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From the novice to the experienced, Tour de Wellness is open to all

Dr. James Wessely of St. Luke’s Hospital, avid cyclist and Tour de Wellness participant (Photo courtesy of St. Luke’s Hospital)

Dr. James Wessely of St. Luke’s Hospital, avid cyclist and Tour de Wellness participant
(Photo courtesy of St. Luke’s Hospital)

Whether you are a novice bike rider or one with a half-century or more experience, you’ll fit right in at the third annual Tour de Wellness, which takes place in Chesterfield on Sunday, May 31.

Sponsored by St. Luke’s Hospital, the event is designed to further the hospital’s mission of improving the quality of life in the community. Cyclists have a choice of three routes ranging in distance from 14 to 60 miles to match their experience level. All routes begin and end at the Chesterfield Amphitheater, 631 Veteran’s Place Drive, in the city’s Central Park.

More than 370 riders participated in the 2014 event and race organizers anticipate an even larger turnout this year. Cyclists participating this year will receive a free T-shirt and post-ride celebration lunch. During the event, rest stops will be staffed with bike technicians and drinks, snacks and SAG support (support and gear) will be available. All riders must have a helmet, but beyond that basic element the only other requirement is a desire to get healthy while having fun.

Dr. James Wessely, medical co-director of St. Luke’s emergency department, has been cycling since age 12 when he bought a Schwinn Varsity 10-speed with money earned from his paper route.

“Cycling combines aerobic, anaerobic and strength training for the lower body,” Wessely, 63, said, noting that the activity is especially well suited for weight control. “It’s also psychologically beneficial to get outside and enjoy nature.”

Wessely clearly believes in practicing what he preaches – he bikes to and from work daily and dedicates at least one weekend morning to riding.

Most exercise programs recommend a frequency of at least two to three times weekly with each session lasting 20-30 minutes, Wessely said. One can gradually expand that regimen as time permits. But whether it’s cycling or another activity, “it has to become a priority if one is to succeed.”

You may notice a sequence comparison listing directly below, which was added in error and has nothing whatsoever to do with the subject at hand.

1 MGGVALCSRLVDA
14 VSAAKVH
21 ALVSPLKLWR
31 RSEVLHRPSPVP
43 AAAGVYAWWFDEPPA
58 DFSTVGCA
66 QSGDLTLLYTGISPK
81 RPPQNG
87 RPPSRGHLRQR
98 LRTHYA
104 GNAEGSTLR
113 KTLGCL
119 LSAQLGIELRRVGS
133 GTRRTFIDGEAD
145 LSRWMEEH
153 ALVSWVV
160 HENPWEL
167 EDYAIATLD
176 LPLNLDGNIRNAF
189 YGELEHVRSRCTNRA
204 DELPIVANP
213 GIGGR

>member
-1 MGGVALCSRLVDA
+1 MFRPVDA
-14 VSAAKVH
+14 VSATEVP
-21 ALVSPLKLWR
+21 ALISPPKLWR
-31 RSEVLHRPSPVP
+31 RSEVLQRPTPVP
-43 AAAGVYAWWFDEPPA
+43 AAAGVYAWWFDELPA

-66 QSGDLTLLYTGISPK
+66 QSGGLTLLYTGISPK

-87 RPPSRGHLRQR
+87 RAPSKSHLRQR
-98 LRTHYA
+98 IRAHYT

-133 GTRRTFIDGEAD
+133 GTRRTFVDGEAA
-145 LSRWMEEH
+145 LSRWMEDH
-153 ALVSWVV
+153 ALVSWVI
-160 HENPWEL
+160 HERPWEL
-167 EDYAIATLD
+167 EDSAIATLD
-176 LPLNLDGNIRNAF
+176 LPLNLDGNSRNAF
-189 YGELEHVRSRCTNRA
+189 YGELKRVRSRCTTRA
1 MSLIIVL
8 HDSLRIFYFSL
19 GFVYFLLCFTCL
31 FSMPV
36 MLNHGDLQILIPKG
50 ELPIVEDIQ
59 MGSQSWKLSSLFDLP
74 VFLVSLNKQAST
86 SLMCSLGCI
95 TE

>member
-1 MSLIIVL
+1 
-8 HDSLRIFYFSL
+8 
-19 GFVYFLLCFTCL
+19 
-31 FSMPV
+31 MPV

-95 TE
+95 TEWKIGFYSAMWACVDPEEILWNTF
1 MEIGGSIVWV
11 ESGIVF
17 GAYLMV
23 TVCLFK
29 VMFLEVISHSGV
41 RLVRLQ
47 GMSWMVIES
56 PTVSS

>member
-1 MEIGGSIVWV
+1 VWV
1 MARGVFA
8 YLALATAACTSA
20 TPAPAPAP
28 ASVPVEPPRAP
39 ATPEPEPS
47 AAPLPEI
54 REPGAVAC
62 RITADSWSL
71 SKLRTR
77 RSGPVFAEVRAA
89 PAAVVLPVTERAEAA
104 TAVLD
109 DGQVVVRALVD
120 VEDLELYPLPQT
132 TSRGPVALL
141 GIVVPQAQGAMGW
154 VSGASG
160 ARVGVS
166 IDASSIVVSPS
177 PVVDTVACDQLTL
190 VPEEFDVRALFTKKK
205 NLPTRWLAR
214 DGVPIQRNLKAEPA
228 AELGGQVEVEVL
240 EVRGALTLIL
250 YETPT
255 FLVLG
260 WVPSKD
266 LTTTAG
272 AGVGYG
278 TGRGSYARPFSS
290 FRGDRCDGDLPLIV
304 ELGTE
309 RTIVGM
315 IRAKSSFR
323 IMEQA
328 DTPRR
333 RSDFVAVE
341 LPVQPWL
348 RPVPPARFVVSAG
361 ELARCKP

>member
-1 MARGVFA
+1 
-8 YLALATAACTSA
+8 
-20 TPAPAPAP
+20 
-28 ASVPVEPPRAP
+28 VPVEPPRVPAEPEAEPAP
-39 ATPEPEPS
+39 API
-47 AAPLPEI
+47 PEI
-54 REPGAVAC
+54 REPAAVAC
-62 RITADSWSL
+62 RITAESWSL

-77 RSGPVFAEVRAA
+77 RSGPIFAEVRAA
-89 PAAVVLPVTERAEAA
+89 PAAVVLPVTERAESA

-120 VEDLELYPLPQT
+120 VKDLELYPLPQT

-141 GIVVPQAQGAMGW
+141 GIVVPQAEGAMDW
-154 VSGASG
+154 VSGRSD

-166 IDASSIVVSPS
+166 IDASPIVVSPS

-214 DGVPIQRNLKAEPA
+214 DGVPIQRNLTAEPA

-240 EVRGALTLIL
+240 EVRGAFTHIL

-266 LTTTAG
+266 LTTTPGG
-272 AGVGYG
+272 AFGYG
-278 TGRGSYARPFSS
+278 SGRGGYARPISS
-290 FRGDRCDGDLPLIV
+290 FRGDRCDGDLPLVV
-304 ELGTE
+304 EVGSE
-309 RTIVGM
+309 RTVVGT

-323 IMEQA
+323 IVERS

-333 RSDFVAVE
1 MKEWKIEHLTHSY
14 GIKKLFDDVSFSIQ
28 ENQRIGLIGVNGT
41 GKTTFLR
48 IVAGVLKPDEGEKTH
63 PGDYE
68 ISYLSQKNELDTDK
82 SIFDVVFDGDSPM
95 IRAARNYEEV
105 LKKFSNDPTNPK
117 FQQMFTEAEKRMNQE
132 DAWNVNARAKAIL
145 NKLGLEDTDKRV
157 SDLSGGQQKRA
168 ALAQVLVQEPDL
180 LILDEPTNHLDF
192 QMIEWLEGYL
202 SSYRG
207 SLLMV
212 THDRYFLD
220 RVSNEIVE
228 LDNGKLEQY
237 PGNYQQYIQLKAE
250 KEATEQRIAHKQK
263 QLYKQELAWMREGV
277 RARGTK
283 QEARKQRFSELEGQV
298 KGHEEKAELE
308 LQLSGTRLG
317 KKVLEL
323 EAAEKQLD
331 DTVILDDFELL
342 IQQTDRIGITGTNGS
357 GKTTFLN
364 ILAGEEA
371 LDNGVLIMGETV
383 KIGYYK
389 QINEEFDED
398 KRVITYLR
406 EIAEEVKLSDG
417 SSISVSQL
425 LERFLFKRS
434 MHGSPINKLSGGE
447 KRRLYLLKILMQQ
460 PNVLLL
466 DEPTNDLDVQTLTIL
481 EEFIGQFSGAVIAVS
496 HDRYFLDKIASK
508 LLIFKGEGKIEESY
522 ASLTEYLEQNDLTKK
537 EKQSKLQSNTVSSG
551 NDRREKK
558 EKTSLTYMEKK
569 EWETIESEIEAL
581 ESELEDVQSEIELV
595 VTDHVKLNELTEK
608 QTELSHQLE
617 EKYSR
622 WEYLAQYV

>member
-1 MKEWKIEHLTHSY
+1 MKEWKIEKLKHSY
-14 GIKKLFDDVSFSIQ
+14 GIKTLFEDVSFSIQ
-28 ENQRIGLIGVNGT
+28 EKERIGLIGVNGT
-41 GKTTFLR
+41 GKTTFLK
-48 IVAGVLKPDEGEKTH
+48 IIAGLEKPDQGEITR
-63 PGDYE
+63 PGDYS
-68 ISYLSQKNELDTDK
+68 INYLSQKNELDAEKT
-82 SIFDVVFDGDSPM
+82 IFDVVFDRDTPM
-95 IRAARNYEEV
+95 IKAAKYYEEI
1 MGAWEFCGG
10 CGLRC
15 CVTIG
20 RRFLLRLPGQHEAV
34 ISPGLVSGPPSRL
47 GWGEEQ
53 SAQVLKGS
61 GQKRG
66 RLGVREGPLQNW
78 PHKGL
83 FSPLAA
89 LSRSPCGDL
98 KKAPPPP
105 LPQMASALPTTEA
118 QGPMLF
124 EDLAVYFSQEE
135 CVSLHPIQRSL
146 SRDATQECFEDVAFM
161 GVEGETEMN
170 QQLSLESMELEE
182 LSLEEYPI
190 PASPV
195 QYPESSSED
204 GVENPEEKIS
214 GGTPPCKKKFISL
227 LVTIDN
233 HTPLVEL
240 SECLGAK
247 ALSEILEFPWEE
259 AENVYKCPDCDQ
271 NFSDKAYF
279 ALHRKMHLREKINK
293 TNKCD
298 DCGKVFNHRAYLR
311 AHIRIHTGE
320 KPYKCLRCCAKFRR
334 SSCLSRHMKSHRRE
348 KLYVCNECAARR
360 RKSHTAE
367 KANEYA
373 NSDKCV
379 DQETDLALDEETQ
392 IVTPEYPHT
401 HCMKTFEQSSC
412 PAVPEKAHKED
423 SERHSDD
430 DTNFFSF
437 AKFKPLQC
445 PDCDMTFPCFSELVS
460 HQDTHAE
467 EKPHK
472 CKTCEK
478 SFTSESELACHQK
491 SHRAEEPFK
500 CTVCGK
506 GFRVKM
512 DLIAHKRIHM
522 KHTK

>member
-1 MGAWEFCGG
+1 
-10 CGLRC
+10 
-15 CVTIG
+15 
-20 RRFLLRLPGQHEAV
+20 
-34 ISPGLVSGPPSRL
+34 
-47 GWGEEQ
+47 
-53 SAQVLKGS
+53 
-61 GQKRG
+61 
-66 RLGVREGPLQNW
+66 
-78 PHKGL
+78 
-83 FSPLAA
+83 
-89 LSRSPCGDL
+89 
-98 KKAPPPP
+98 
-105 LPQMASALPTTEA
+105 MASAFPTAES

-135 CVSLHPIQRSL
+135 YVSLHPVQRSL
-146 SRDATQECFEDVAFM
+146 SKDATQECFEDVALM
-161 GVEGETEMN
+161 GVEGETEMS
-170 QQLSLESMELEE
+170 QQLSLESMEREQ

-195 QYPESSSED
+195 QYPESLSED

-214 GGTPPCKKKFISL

Although she played soccer earlier in life, Cindy Bohnert got her start in cycling only a year ago when her husband, Jeff, bought her a bike suitable for both on-road and off-road use. Now 44 and the mother of two teenagers, Bohnert was looking for something new to do and biking seemed like a good choice, she said.

As most kids do, Bohnert learned to ride a bike when she was young, but the upcoming Tour de Wellness will be her first cycling event. She has selected the tour’s intermediate route of 29 miles for her debut. Her husband also is riding, “so I think we’ll push each other,” she said.

The couple’s son, 14, and daughter, 16, also enjoy biking so the activity has developed into a family affair.

“It’s easy to forget to make time for exercise but the benefits make it worthwhile to do so,” Bohnert said. Among other things, she firmly believes an exercise program encourages better eating habits. She’s also looking forward to the camaraderie she expects to find at the upcoming cycling event.

Wessely’s own experience confirms Bohnert’s expectations.

“Group rides such as the Tour de Wellness motivate you, show you great areas where you can ride and are an opportunity to make new friends with similar interests,” he said.

Early registration has ended but the Tour de Wellness will accept online sign-ups at www.stlukestourdewellness.com/index.html until 5 p.m. on May 30. The individual rider fee is $45 regardless of the route selected.

Tips on preparing for the Tour de Wellness

Thinking about cycling as part of an exercise and wellness program?

If so, Dr. James Wessely, the medical co-director of the St. Luke’s Hospital emergency department, has some suggestions based on his more than 50 years of cycling experience.

  • Many local bike shops rent bikes, which may be a good way to try out cycling before purchasing a bike.
  • The kind of bike you should use varies, depending on the type of riding you want to do. Off-road bikes have big knobby tires while road bikes have skinny tires. In between are cross bikes. Cross bikes and mountain bikes are better for the Katy Trail, for example, but all the bikes described here can be ridden on the road and in the Tour de Wellness.
  • Wessely recommends visiting a local bike shop, talking with personnel there about the type of riding you want to do and deciding how much you want to spend.
  • A person’s biking budget should allow for additional equipment such as a helmet, a computer/speedometer, pedals with clip-ons to hold shoes in place, water bottles and cages to hold them, biking shorts and tops, rain gear, sunscreen, cold weather clothing, lights if night riding is planned, lubricant, a repair kit, extra tubes, a tire pump and perhaps CO2 cartridges, chain oil and cleaning supplies.
  • Rules of the road for cyclists are the same as for cars, but savvy bikers stay as far to the right as possible to allow faster traffic to pass.
  • Remember to “follow your eyes,” which means keeping your eyes focused well ahead, not down on the road directly in front of you.
  • Cycling on roadways is not a time for conversation, but riders in a group should shout out warnings such as “gravel,” “slowing,” and “turning” (left or right). Always pass other riders on the left and announce “on your left” when doing so. Shouted warnings about car movements ahead also advised.

“The main thing is to enjoy the outdoors, stay healthy and fit and stay safe,” Wessely advised.

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